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Bahrain: Is a Revolution Just?

March 22, 2011

 

Recently, more and more countries in the Middle East have erupted in protests and demonstrations, which are now escalating into violent battles between the government and protesters.  In Bahrain, a country ruled by a family of minority Sunni muslims, the Shiite majority is finally calling for end to discrimination and corruption.  In the disturbing opening scene of the video posted above, a man participating in a nonviolent protest is shot outright by the police force attempting to control the situation.

As I cringed watching the scene, I immediately recognized the situation as one in which John Locke would consider a revolution of the people not only their right, but their obligation.  In Chapter 13 of the Second Treatise, Locke states, “the community perpetually retains a supreme power of saving themselves from the attempts and designs of anybody, even of their legislators, whenever they shall be so foolish, or so wicked, as to lay and carry on designs against the liberties and properties of the subject.” The ruling family of Bahrain, led by King Hamad, has created an atmosphere of oppression of human rights, filled with torture practices and injustice of the Shiite muslims, who are left with no political avenues to gain their freedom.  Most recently, crimes against the Shiites have included arbitrarily arresting, beating and torturing doctors and activists.  The people of Bahrain have the power to revolt against a government that is taking away their natural rights of life, liberty and property.

U.S. Secretary of State, Hillary Clinton, who has been in contact with Bahrain recently, as the violence has risen, says, “Violence is not and cannot be the answer. A political process is. That process should unfold in a peaceful, positive atmosphere that protects the freedom of peaceful assembly while ensuring that students can go to school, businesses can operate, and people can undertake their normal daily activities” (CNN).  According to Locke, rebellion is justified if the government is acting against the ends for which it was created and there are no other peaceful and legal solutions to the problem.  In the case of the Bahrainian people, all forms of legal remedies and peaceful protests have been exhausted, so violence is erupting.  Since the government right now is a monarchy, the citizens have little to no say on how the laws are made, which makes them helpless in stopping the injustice. Though the United States is arguably overstretched already militarily, we must be relentless supporters of the worldwide protection of human rights, which entails stepping in to support the rebels’ cause.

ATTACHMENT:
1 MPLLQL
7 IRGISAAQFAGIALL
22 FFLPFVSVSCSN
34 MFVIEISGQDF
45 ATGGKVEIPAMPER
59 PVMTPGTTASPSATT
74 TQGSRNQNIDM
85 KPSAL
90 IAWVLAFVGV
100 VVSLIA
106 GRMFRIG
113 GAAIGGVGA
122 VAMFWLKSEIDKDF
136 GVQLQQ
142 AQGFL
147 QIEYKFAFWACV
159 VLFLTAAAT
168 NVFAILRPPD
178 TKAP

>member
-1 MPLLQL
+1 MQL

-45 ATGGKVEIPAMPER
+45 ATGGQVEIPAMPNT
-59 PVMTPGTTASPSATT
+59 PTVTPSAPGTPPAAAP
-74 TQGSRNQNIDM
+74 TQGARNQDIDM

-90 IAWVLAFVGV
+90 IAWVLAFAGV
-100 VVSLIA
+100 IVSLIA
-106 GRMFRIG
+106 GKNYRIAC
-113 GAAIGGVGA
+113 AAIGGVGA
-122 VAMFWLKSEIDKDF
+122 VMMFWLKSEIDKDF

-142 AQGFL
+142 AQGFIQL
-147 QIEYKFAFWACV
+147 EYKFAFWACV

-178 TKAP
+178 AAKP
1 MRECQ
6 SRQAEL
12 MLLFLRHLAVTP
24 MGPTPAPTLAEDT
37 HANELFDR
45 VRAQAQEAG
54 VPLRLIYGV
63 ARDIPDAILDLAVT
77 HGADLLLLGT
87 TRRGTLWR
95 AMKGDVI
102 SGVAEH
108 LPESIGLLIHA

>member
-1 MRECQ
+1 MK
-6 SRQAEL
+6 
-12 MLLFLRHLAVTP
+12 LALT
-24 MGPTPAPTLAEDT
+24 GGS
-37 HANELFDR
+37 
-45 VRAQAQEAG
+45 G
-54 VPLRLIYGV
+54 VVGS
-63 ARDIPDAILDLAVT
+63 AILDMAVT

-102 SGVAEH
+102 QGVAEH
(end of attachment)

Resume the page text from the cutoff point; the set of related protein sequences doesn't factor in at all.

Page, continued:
In another video about the unrest of the country posted below, which focuses on a hospital in the country, a nurse cries out, “This democracy?! I don’t know! This is Bahrain?! I don’t know!” Her depressing sentiment makes it clear that the government has shifted from fulfilling the duties for which it was elected to creating a tyranny and slashing the human rights of its citizens.  Locke would most definitely approve of the uprising of Bahrain citizens in order to establish a constitutional monarchy because all other means for change have been halted.

For more on Bahrain:

http://topics.cnn.com/topics/bahrain

http://www.dailymail.co.uk/news/article-1359574/Bahrain-protests-King-Hamad-bin-Isa-al-Khalifah-orders-release-political-prisoners.html

2 Comments
  1. Justin Kucera permalink
    March 22, 2011 11:56 PM

    This is quite sad what is happening. All over the world it seems like revolutions are popping up every week. Although people get hurt protesting, it has to be done for the common good of the people that live in the country. People need to protest and do something about this unjust government. Another thing that is quite disturbing about this situation is the fact that religion is the reason for this discrimination. Religion should never be the reason to unleash violence against people but sadly difference of religion is a problem that leads to violence all over the world.

  2. jasonkraman permalink
    March 24, 2011 2:28 AM

    I may agree with your point that the people of Bahrain need to revolt under the principle of Locke. However, I don’t know if your claim is sound when you say that it is the responsibility of America to support such a revolt. Locke believes it is the right of those people in their society and government to abolish and create a new governance. I don’t believe Locke advocates the intervention from other parties and countries to establish the new peace and law. The people of the country should know what is best and not America.

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